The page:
The cleaning of yellowed golf balls is identical to the cleaning of the other dirty balls. You have to soak them for about an hour or two in your bucket full of soap solution. Rubbing with your brush after that is the key to a good cleaning. However, yellowing, usually caused by grass, is far more stubborn staining and is not easily removable. To make your golf balls white again, you need to use bleach or oxalic acid.
After scrubbing the balls with the brush, you do not need to dry them but put them back into the bucket. Then refill the bucket with fresh water and pour bleach inside. The amount should be about half a cup per average size bucket. Let the balls soak in the bleach solution for about half an hour and stir from time to time with something appropriate. After half an hour, rinse the balls by emptying the bucket and refilling it again with fresh water.
After the end of the entire procedure, your golf balls will regain their previous appearance. However, be aware that some of the older balls may be affected more by this solution and lose some of their paint. Check thoroughly for imperfections in all the balls and set apart the good ones only. You can use the affected golf balls in your backyard for practice. Whether using oxalic acid or ammonia, you should follow an almost identical procedure.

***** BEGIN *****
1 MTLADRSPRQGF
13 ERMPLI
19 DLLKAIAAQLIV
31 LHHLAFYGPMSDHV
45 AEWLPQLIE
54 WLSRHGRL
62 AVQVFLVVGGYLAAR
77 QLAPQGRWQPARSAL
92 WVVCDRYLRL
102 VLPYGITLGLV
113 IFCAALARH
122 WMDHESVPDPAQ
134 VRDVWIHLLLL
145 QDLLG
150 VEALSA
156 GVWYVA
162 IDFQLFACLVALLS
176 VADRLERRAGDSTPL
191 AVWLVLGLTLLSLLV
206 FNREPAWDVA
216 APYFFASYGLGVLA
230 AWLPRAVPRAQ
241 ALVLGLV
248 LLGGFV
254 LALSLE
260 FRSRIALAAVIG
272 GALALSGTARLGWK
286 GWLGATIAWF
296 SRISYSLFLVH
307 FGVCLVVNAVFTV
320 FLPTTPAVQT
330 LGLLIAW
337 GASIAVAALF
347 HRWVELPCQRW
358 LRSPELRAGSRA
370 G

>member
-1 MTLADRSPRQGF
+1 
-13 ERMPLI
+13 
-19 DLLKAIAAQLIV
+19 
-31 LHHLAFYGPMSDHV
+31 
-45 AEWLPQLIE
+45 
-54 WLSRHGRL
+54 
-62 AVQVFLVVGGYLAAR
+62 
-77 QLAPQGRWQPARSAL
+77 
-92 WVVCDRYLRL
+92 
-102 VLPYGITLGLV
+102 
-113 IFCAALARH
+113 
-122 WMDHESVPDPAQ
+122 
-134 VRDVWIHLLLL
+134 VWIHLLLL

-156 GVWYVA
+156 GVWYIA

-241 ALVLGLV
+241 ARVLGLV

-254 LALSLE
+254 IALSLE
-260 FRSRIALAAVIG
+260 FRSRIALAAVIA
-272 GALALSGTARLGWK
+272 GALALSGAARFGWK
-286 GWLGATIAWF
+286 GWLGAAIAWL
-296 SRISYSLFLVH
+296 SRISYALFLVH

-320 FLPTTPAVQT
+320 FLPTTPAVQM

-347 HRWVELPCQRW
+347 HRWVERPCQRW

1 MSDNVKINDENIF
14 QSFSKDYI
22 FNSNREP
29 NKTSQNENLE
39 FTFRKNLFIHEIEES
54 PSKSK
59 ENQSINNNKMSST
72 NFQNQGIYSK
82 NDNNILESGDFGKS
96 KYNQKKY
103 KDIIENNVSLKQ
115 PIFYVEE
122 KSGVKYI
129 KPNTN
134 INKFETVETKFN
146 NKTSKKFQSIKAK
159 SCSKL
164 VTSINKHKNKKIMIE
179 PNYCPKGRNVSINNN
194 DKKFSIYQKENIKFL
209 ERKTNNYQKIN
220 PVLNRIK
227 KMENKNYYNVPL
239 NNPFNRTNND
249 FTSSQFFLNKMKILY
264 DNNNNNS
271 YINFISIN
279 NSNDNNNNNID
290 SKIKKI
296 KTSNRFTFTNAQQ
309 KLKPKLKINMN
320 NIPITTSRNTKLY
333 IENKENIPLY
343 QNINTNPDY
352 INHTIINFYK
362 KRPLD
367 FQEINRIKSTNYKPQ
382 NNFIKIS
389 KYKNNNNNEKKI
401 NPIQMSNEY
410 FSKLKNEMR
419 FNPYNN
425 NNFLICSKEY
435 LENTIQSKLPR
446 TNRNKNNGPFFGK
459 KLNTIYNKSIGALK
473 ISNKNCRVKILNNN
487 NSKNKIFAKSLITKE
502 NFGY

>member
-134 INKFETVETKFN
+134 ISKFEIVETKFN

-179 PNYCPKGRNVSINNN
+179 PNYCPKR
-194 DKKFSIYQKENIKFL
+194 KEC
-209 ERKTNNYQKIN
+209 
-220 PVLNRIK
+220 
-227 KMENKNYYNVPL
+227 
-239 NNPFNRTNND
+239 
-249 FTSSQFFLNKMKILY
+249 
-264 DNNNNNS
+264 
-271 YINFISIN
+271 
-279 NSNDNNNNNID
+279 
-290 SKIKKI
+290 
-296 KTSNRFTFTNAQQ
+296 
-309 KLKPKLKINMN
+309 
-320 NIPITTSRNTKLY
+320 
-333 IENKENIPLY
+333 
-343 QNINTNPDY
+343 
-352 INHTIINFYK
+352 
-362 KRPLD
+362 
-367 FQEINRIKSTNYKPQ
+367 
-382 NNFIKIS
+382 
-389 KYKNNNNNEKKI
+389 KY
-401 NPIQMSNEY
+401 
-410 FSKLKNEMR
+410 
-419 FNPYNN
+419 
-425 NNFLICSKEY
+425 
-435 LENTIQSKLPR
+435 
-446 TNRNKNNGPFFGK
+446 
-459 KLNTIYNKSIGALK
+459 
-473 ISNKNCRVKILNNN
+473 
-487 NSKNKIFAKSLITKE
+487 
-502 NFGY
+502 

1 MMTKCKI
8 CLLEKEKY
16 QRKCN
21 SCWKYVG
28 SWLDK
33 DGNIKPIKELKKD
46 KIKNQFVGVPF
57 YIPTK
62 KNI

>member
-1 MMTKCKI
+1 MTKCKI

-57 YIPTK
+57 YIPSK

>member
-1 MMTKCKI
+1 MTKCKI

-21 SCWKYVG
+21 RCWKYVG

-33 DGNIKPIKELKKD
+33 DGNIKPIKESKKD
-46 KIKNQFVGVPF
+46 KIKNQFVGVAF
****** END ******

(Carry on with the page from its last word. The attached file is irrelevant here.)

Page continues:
Using bleach requires some precautions, such as protective gloves. Bleach is a strong chemical, so make sure you have good ventilation or do the cleaning process outdoors. Additionally, spilling bleach around the house is not safe for its inhabitants. It would help if you also made sure that there is not remaining bleach on the golf balls. The good thing is that bleach will not only whiten them but will also disinfect them.
If you do not have bleach available, hydrogen peroxide is the perfect alternative. It might be a bit easier to use than bleach and will achieve absolutely the same effect. In some aspects, hydrogen peroxide may be the better choice because it will help with the stain of the golf balls. The cleaning process is identical to the one in which you use bleach. Just remove coarse dirt first and then soak the balls in hydrogen peroxide solution.